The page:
How an E.R. Doctor is Reviving Argentinean Wine

Laura Catena Photo © Dave Lauridsen
By Ray Isle Posted September 10, 2014

Laura Catena, one of Argentina’s best wine producers, is also an emergency-room doctor in San Francisco. She talks about her mission to revive the Argentinean wine industry and her strategy for dealing with a hangover.

Laura Catena, one of Argentina’s best wine producers, is also an emergency-room doctor in San Francisco. She talks about her mission to revive the Argentinean wine industry and her strategy for dealing with a hangover.

Q. Which first interested you, medicine or winemaking?
A. Early on, I had absolutely no interest in joining my father in the family wine business. I wanted to help people. I think if I didn’t like men so much, I’d probably be a nun—I’m not kidding you!

Q. What changed your mind?
A. The pivotal moment was when I went to the New York Wine Experience in 1995. It was the first time an Argentinean winery had been invited. I got all dressed up and I was standing in the little booth where I was pouring my family’s wine, but only a few people came by to taste. People would read our sign—Bodega Catena Zapata, Argentina—and they were like, “Oh. Well. I’m not interested in that.” And they’d walk by. But I saw the lines outside all of the French and California booths, and I realized, My God, my dad needs some major help here! And my country!

Q. You went ahead and became a doctor, though, so I have to ask: Is wine really good for you?
A. Any kind of alcohol has cardiovascular benefits as long as you drink it in moderation—it reduces your risk of heart attack, stroke, dementia. But that’s in moderation. Drink more, and you lose everything you would have gained.

Q. So what defines moderation?
A. Different countries have different standards. In the US, one drink per day for women, two for men. But in Greece, it’s one-and-a-half for women, three for men. Also, you can’t squeeze all the drinks into one day and say, “I had seven drinks on Friday, so that’s one drink per day. Moderation, right?” Wrong.

Q. Out of curiosity, for the immoderate among us, do over-the-counter hangover cures work?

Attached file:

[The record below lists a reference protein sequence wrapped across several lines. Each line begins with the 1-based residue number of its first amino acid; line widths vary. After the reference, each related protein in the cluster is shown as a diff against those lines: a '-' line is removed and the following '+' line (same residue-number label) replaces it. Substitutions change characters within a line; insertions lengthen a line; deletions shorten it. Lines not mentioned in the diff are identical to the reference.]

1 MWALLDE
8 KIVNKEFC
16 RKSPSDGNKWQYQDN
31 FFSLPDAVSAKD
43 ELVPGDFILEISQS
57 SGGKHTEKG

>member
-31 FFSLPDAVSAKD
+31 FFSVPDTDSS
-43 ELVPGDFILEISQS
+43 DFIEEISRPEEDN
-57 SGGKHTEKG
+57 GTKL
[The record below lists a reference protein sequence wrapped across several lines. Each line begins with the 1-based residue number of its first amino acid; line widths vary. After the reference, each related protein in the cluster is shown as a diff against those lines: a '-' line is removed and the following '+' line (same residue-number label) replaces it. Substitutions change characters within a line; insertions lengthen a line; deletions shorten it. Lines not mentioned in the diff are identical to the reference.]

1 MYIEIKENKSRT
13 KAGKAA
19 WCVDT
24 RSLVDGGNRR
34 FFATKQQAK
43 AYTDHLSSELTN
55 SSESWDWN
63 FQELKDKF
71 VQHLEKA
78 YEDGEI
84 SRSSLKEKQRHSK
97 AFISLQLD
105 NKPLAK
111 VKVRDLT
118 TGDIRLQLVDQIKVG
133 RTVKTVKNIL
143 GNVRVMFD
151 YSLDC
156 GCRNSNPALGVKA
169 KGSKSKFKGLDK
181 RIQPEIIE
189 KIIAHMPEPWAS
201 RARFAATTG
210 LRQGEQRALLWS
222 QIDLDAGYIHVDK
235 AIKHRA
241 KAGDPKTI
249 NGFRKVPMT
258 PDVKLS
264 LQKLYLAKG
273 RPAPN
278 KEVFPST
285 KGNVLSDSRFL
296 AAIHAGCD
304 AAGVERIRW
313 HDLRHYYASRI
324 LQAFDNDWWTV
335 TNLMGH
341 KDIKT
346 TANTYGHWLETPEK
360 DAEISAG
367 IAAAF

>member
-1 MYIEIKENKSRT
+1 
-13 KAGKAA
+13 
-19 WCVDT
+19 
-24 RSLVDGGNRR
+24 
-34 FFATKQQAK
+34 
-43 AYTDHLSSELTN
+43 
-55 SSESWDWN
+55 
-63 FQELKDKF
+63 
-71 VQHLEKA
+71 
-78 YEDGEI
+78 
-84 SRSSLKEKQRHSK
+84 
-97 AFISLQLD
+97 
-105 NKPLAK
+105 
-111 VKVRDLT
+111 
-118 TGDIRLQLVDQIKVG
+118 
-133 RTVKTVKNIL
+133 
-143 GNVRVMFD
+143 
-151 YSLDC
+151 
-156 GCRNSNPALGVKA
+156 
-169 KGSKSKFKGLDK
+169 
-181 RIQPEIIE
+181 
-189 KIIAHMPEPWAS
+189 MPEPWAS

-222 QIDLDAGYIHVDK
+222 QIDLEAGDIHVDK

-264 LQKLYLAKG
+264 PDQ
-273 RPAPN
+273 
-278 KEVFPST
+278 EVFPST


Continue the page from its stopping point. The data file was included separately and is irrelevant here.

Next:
A. A hangover is basically dehydration. Drink lots of fluids and take two aspirin. But my main advice is don’t get the hangover to begin with.

Q. When you aren’t busy putting people back together in the ER, you’re usually in Argentina at your family’s winery. How much time do you spend there?
A. I’m in Argentina about four months out of the year. But if you count talking on Skype as being in Argentina, then I’m in Argentina 70 percent of the time.

Q. What do you think Americans’ biggest misconception about Argentinean wine is?
A. Probably that Argentina only just showed up. But Argentina’s been making wine for more than 400 years. People also don’t realize that the real boom in California wine came after Argentina’s. The whole time you guys were having Prohibition, we were drinking wine.

Q. What’s your favorite restaurant in Buenos Aires?
A. Oh, man…that’s a tough one. But I love this Vietnamese place called Green Bamboo—Vietnamese food by Argentineans, which is completely ridiculous. But you sit on the floor, there’s great music and amazing cocktails, and the room is all red and dark. It’s a young crowd.

Q. What’s your favorite wine ever?
A. It was a bottle I had at Tegui, which is also in Buenos Aires. The restaurant’s behind an unmarked door, but you walk in and the place is just beautiful. We had this bottle of 1939 Château Latour, which is my dad’s birth year. It was so floral and so elegant. I hate to sound sappy, but that’s almost like my dad!

Q. There’s a lot of counterfeit old Bordeaux out there. Are you sure the bottle was real?
A. I did have some doubts about it, so I asked [Master Sommelier] Larry Stone, and he told me, “No one falsifies 1939.” Apparently, it’s a terrible vintage.

Q. What about Mendoza? If people are visiting wine country, what do you suggest they do?
A. One of my favorite things to do is to go to Cavas Wine Lodge and have lunch there. You sit outside and you’re surrounded by vineyards. Another place I love is in Tupungato. It’s called El Hilo, and it’s an all-fish place, but it’s fish from the local streams. I’ve had fish from all over the world, and this beats everything. Then there’s Almacén de Uco. It’s fantastic. They’re open on weekends only, and they do this outdoor barbecue; they’re usually roasting a pig. That’s where the locals in Mendoza go on the weekend.

Q. Finally, something I’ve wondered about for a long time: How come so many doctors are wine collectors?
A. I think wine is very romantic, and doctors are romantic people. They play this role in the world of helping others—that’s why you go into medicine, not to make money and so on. Plus, most doctors are really stressed out, so they probably need something to chill them out. And they’d be much too embarrassed to take a Valium.

Related: A Gaucho Guide to the Land of Malbec and Grilled Meat
Beyond Malbec: 5 Great Argentinian Wines
An Insider’s Guide to Argentine Wine Country

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